WATT to FERC: GETs have unique value in extreme weather

August 26, 2022, Washington, DC – Today the WATT Coalition filed comments to the Federal Energy Regulatory Commission in their Notice of Proposed Rulemaking on Transmission System Planning Performance Requirements for Extreme Weather.

WATT calls on FERC to require planners to evaluate dynamic line ratings, advanced power flow control and topology optimization in their Corrective Action Plans for both steady state and stability planning events. Grid flexibility is crucial to reliability during extreme weather. 

GETs allow grid operators to monitor and respond to conditions on the grid, supporting reliability in extreme weather. Individual technologies each contribute to safer and more flexible grid operations and can mitigate reliability risks during severe weather. Read the full comments here, and see below for explanations of each technology’s resilience and reliability value in severe weather conditions.

Dynamic Line Ratings:

DLR monitors real-time ambient conditions, such as wind speed and temperature, which cool or heat transmission lines. These factors are used to calculate the true capacity of transmission lines, based on their thermal limits. In cold or windy conditions, DLR allows significantly more power flow than a static rating, which is based conservatively on hot and still conditions. FERC’s order to use Ambient Adjusted Ratings will support greater line capacity in standard conditions, but DLR is especially helpful in extreme scenarios when multiple weather conditions should be factored into line rating. Basing line ratings on real-time data also detects when flows should be reduced to continue safe and reliable operation in extreme heat. In addition, DLR technologies are also helpful in identifying damaged or aging infrastructure, thereby allowing operators to respond more quickly to outages, including those caused by extreme weather.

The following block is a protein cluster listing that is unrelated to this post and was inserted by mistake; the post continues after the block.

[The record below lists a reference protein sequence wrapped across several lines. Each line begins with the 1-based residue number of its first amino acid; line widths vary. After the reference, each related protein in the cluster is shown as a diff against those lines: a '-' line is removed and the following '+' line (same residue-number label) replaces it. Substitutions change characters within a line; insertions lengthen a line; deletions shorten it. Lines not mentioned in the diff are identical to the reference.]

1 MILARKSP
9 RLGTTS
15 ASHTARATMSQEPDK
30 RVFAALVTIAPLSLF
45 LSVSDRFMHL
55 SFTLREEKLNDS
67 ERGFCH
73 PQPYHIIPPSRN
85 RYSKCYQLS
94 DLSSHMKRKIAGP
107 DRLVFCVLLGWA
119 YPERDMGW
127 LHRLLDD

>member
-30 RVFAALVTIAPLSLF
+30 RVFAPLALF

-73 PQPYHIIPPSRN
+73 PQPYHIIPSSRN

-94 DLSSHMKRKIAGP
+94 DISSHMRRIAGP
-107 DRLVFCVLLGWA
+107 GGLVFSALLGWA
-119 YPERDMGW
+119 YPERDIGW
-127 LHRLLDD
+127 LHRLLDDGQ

GETs such as DLR can be a critical tool to improve grid reliability since DLR sensors can also evaluate conductor health and detect adverse phenomenon like galloping, conductor creep, excessive sag, blowout, conductor fatigue, ice accretion and wildfires. When DLR systems are integrated into utility operations, real-time awareness can be routed directly into the utility’s EMS system for real-time system awareness. 

Advanced Power Flow Control

Power flow control technologies are uniquely able to actively balance electrical flows on transmission lines. The hardware can intelligently raise or lower the impedance, or the opposition to current, in real time to ensure that power is delivered on lines that have available capacity. APFC technology expands on this function with enhancements such as faster and more flexible deployment options, easy scaling to meet the size of the need, and ability to relocate when needed elsewhere on the grid. 

During extreme weather events, outages, shifts in resource mix availability, and even increased customer demand, APFC can alter the flow of power on the grid, ensuring that lines are not overloaded and rerouting power along underutilized transmission corridors to ensure delivery.  

Destructive natural disaster events—such as Superstorm Sandy underscore the importance of planning in ways that build optionality into grid operations. APFC allows operators to rapidly respond to changes in available generation and transmission to reduce the length and scale of outages and facilitate optimal system recovery. 

Topology Optimization

Transmission topology optimization software models the grid’s network and power flow conditions to identify ways to reroute power flow around congested, overloaded, or compromised transmission elements. These “reconfigurations” are implemented through switching on or off existing high voltage circuit breakers.  

In normal operations, topology control increases the transfer capacity of the grid by distributing flow more evenly over the network. When extreme weather causes outages or other changes to power flow, topology optimization can identify a suite of operational changes to stabilize the grid and deliver as much power as possible. The feasibility and benefits of optimally reconfiguring the transmission grid under extreme event conditions has been showcased in studies of Corrective Action Plans in SPP (see presentation by Ruiz et al in FERC Docket AD10-12-009, slides 23 and 24), where in all three existing Corrective Action Plans studied, the use of load shedding was avoided by using one or two optimal grid reconfigurations.